In 2010 a total of 845,800 asylum claims were lodged worldwide; of this amount South Africa received 180,600, the United States received 54,300 and France received 48,100. Australia received 5,873 asylum claims. Despite the relatively few asylum seekers that Australia receives, the issue is a political hot topic.
The current debate regarding asylum seekers has focused primarily on so-called ‘pull factors’; the reasons why people are seeking asylum specifically in Australia and how policy can “break the people smuggler’s business model”. The government has repeatedly implemented policies aimed at deterring asylum seeker arrivals. From the Howard government’s Pacific Solution to more recent developments- the Malaysia Solution and the proposed re- opening of Manus Island detention facility in Papua New Guinea– Australian policy has essentially aimed to make Australia appear an undesirable destination for irregular maritime arrivals.
However, there has been a severe lack of political recognition of ‘push factors’; understanding why people are forced to flee their country of origin and seek asylum in another. Regardless of an asylum seeker’s mode of arrival, desperate circumstances compel individuals and families to flee their home. The government can implement as many hardline, vote- grabbing policies as possible but the fact remains that whilst there is oppression and conflict in the world, asylum seekers will exist.
Listed below are the top ten countries of origin from which Australia receives asylum seekers. The purpose of this component of the digest will be to detail the issues within these countries that would force people to flee. This is not simply a humanitarian perspective designed to evoke empathy, but a practical look at why there is mass displacement around the globe and how the human consequences arrive on Australia’s doorstep.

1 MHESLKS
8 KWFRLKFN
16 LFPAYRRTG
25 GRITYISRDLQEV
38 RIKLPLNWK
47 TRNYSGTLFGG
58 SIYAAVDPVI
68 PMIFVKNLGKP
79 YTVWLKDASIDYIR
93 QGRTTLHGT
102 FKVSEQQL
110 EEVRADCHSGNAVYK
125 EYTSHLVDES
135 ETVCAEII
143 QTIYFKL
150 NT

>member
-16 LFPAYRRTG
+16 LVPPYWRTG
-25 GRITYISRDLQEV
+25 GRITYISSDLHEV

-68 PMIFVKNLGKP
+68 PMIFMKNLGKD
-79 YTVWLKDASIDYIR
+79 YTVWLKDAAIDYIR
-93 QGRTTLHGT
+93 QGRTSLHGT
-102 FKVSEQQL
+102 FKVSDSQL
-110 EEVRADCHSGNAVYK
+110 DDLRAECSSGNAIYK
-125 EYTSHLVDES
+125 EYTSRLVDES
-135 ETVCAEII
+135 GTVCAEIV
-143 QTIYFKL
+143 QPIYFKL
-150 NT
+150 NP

Top 10 Populations of Origin of Asylum Applicants to Australia 2010
|Country of Origin||Total Number||Percentage|
|Islamic Rep. of Iran||459||7.82%|
Data compiled from United Nations High Commissioner for Refugees. 2011. Asylum Levels in Industrialised Countries 2010. Division of Programme Support and Management.
Next Month, we’ll be looking at Afghanistan.
 See Human Rights Watch. 2002. ‘By Invitation Only: Australian Asylum Policy’; Magner, T. 2004. ‘A Less than ‘Pacific’ Solution for Asylum Seekers in Australia’ International Journal of Refugee Law, 16(1): 53- 90.
 See ABC News, 26 May 2011. ‘Malaysia deal ‘much worse’ than Pacific Solution’. Human Rights Watch. June 13 2011. ‘Letter to UNHCR regarding the Refugee/Asylum Seeker Exchange Agreement between Australia and Malaysia’.